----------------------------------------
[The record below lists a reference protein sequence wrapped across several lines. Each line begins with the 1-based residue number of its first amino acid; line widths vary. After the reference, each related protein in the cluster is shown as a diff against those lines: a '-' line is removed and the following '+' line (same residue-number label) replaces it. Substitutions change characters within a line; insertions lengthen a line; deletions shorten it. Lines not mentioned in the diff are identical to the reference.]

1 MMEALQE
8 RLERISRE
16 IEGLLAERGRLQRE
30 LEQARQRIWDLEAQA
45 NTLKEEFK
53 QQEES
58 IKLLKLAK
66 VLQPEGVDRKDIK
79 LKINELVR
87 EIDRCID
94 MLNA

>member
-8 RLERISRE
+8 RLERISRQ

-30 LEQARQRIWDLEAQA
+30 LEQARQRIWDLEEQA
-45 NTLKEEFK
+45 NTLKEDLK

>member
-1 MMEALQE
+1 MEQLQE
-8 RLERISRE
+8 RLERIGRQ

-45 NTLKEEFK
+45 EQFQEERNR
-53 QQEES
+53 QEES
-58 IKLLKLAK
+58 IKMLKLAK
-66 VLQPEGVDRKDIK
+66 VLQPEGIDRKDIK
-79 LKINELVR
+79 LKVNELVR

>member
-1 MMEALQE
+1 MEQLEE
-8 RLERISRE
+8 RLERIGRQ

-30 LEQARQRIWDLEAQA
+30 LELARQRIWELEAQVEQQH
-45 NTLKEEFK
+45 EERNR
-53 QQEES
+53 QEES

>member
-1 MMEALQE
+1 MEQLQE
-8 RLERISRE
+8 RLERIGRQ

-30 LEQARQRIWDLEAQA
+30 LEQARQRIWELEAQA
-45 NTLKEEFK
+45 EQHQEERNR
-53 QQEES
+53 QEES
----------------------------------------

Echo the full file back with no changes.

[The record below lists a reference protein sequence wrapped across several lines. Each line begins with the 1-based residue number of its first amino acid; line widths vary. After the reference, each related protein in the cluster is shown as a diff against those lines: a '-' line is removed and the following '+' line (same residue-number label) replaces it. Substitutions change characters within a line; insertions lengthen a line; deletions shorten it. Lines not mentioned in the diff are identical to the reference.]

1 MMEALQE
8 RLERISRE
16 IEGLLAERGRLQRE
30 LEQARQRIWDLEAQA
45 NTLKEEFK
53 QQEES
58 IKLLKLAK
66 VLQPEGVDRKDIK
79 LKINELVR
87 EIDRCID
94 MLNA

>member
-8 RLERISRE
+8 RLERISRQ

-30 LEQARQRIWDLEAQA
+30 LEQARQRIWDLEEQA
-45 NTLKEEFK
+45 NTLKEDLK

>member
-1 MMEALQE
+1 MEQLQE
-8 RLERISRE
+8 RLERIGRQ

-45 NTLKEEFK
+45 EQFQEERNR
-53 QQEES
+53 QEES
-58 IKLLKLAK
+58 IKMLKLAK
-66 VLQPEGVDRKDIK
+66 VLQPEGIDRKDIK
-79 LKINELVR
+79 LKVNELVR

>member
-1 MMEALQE
+1 MEQLEE
-8 RLERISRE
+8 RLERIGRQ

-30 LEQARQRIWDLEAQA
+30 LELARQRIWELEAQVEQQH
-45 NTLKEEFK
+45 EERNR
-53 QQEES
+53 QEES

>member
-1 MMEALQE
+1 MEQLQE
-8 RLERISRE
+8 RLERIGRQ

-30 LEQARQRIWDLEAQA
+30 LEQARQRIWELEAQA
-45 NTLKEEFK
+45 EQHQEERNR
-53 QQEES
+53 QEES